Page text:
Health inequities: How can medical students tackle inequalities in health around the world?

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This article was exclusively written for The European Sting by Mr. MBONYINSHUTI Eruine, a second year medical student at university of Rwanda. He is affiliated with the International Federation of Medical Students Associations (IFMSA), cordial partner of The Sting. The opinions expressed in this piece belong strictly to the writers and do not necessarily reflect IFMSA’s view on the topic, nor The European Sting’s one.

Premature death is more than three times more likely to occur in those at the bottom income levels of society. Even middle-income level society are more than twice as likely to die earlier than top earners. A health inequality is any quantifiable characteristic of health that differs between people or among socially significant groups. Any moral evaluation of how reasonable or fair the discrepancies that are seen are absent from the definition of health inequality.

 Cross-sector Collaboration, strategy to reduce health inequalities through proactive measures is to go outside of the healthcare sector and cooperate with organizations in other industries on patient participation. Greater patient participation and investment in their health, regardless of their circumstances, is the result of working with partners committed to providing healthcare information and procedures for the general public as well as leveraging technology to promote better health. To do this, think about working with other public institutions like those in education, social services, and public health.

 Supporting better health, by encouraging improved health for everybody, we can lessen the likelihood of inequities. Healthcare reform can be expensive, but delaying these reforms may end up costing more in the long run.Giving patients the resources they need to maintain or improve their health is a vital aspect of patient assistance. Closing the health inequality gap can be greatly aided by the development of technologies and services that assist in managing the conditions that individuals live with.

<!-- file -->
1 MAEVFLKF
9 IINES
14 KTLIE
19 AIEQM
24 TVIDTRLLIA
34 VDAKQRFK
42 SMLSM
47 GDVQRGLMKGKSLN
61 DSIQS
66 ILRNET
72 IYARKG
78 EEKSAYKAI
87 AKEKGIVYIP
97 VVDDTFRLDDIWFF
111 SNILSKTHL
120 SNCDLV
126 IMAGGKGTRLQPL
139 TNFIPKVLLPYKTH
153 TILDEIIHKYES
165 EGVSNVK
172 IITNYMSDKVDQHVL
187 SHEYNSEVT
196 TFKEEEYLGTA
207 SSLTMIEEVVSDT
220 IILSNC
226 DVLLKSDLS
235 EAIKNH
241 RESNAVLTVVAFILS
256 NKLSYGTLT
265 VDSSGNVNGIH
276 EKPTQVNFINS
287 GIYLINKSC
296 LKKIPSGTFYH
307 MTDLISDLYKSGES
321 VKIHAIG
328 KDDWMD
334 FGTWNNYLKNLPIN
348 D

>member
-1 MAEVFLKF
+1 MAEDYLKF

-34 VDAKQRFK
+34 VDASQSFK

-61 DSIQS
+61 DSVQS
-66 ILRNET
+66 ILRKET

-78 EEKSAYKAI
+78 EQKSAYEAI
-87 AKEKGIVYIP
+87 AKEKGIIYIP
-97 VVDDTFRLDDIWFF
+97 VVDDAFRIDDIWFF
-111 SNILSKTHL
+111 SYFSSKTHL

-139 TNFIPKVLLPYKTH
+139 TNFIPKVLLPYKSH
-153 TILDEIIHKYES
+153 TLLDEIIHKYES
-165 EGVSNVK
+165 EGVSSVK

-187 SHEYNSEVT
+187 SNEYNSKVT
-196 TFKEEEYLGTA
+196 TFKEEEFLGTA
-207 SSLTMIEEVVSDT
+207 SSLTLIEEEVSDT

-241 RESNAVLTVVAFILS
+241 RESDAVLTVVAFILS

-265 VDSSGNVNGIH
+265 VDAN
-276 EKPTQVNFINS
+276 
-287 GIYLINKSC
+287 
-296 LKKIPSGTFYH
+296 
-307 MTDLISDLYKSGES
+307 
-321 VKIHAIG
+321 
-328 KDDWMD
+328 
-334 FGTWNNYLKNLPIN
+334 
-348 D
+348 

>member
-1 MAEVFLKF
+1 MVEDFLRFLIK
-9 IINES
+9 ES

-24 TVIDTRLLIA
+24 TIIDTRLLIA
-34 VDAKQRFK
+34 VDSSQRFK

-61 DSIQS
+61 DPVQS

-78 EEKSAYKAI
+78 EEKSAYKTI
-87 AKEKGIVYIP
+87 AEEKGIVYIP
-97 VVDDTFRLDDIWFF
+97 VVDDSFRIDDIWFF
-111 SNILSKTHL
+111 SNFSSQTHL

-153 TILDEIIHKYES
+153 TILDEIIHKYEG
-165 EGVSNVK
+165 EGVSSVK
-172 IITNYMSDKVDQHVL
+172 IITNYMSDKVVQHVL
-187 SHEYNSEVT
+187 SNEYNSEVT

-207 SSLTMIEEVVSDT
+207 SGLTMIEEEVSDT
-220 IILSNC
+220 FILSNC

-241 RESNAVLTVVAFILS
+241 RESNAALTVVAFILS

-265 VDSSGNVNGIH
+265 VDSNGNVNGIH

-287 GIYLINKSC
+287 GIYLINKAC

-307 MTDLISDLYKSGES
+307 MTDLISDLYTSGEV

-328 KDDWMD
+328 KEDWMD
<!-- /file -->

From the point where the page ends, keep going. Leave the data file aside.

Virtual Care, anyone who wants to access healthcare can gain from using digital technologies to help minimize health inequities.According to the NHS policy, enabling online booking, automatic dispensaries, patient interaction platforms, and virtual consultations will let patients to get care whenever it is most convenient for them.Those who might be unable to physically access appointments will particularly benefit from this. Patients are more engaged and health inequities are decreased when care is more readily available and more easily accessed.

 Patient education, patient engagement is among the method for reducing health disparities; another is raising public knowledge of health issues. Education spending enables patients to be more informed about their health and, thus, more invested in their treatment experience. Cross-sector collaboration is linked to patient education as well. More people will have the knowledge and access they need to take care of their health requirements and reduce inequality if health awareness and education are not simply the focus of health organizations but are widespread in society.

All facets of the health system must be included in intersectoral, interdisciplinary efforts that help reduce health inequities. In order to achieve proper universal health coverage with a system of comprehensive and high-quality care, it is crucial to keep developing interventions aimed at bolstering health systems.


Pauly, B.(., MacDonald, M., Hancock, T. et al. Reducing health inequities: the contribution of core public health services in BC. BMC Public Health 13, 550 (2013).


About the author

MBONYINSHUTI Eruine is a second year medical student at university of Rwanda. Eruine is a very dedicated and goal-oriented student with a passion for surgery and global advocacy. He is based in MEDSAR Rwanda and serves on the standing committee on public health. He wants to use creativity and research to change people’s lives.

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